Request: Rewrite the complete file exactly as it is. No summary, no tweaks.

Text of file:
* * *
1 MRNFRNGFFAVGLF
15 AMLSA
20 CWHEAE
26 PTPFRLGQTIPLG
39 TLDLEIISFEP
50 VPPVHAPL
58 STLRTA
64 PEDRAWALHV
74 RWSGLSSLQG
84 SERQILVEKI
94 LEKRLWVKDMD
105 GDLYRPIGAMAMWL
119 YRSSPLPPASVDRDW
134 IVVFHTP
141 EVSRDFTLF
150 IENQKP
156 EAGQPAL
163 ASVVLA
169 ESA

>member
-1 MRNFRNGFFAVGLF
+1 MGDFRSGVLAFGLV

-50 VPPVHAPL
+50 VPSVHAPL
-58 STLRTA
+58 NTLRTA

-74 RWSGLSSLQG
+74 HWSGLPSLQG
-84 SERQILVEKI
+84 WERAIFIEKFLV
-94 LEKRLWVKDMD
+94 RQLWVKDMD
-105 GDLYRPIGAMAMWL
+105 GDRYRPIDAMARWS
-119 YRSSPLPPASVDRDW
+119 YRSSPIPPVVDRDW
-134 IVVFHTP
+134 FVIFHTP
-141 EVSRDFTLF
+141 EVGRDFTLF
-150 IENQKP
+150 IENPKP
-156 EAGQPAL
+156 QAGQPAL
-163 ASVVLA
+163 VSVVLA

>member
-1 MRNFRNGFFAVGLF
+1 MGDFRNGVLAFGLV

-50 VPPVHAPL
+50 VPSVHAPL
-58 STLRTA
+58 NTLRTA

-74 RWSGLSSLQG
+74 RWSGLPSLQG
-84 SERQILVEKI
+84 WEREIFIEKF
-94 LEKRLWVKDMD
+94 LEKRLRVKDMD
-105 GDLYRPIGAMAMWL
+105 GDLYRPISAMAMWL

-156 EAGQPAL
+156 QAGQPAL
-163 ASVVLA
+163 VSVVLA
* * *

1 MRNFRNGFFAVGLF
15 AMLSA
20 CWHEAE
26 PTPFRLGQTIPLG
39 TLDLEIISFEP
50 VPPVHAPL
58 STLRTA
64 PEDRAWALHV
74 RWSGLSSLQG
84 SERQILVEKI
94 LEKRLWVKDMD
105 GDLYRPIGAMAMWL
119 YRSSPLPPASVDRDW
134 IVVFHTP
141 EVSRDFTLF
150 IENQKP
156 EAGQPAL
163 ASVVLA
169 ESA

>member
-1 MRNFRNGFFAVGLF
+1 MGDFRSGVLAFGLV

-50 VPPVHAPL
+50 VPSVHAPL
-58 STLRTA
+58 NTLRTA

-74 RWSGLSSLQG
+74 HWSGLPSLQG
-84 SERQILVEKI
+84 WERAIFIEKFLV
-94 LEKRLWVKDMD
+94 RQLWVKDMD
-105 GDLYRPIGAMAMWL
+105 GDRYRPIDAMARWS
-119 YRSSPLPPASVDRDW
+119 YRSSPIPPVVDRDW
-134 IVVFHTP
+134 FVIFHTP
-141 EVSRDFTLF
+141 EVGRDFTLF
-150 IENQKP
+150 IENPKP
-156 EAGQPAL
+156 QAGQPAL
-163 ASVVLA
+163 VSVVLA

>member
-1 MRNFRNGFFAVGLF
+1 MGDFRNGVLAFGLV

-50 VPPVHAPL
+50 VPSVHAPL
-58 STLRTA
+58 NTLRTA

-74 RWSGLSSLQG
+74 RWSGLPSLQG
-84 SERQILVEKI
+84 WEREIFIEKF
-94 LEKRLWVKDMD
+94 LEKRLRVKDMD
-105 GDLYRPIGAMAMWL
+105 GDLYRPISAMAMWL

-156 EAGQPAL
+156 QAGQPAL
-163 ASVVLA
+163 VSVVLA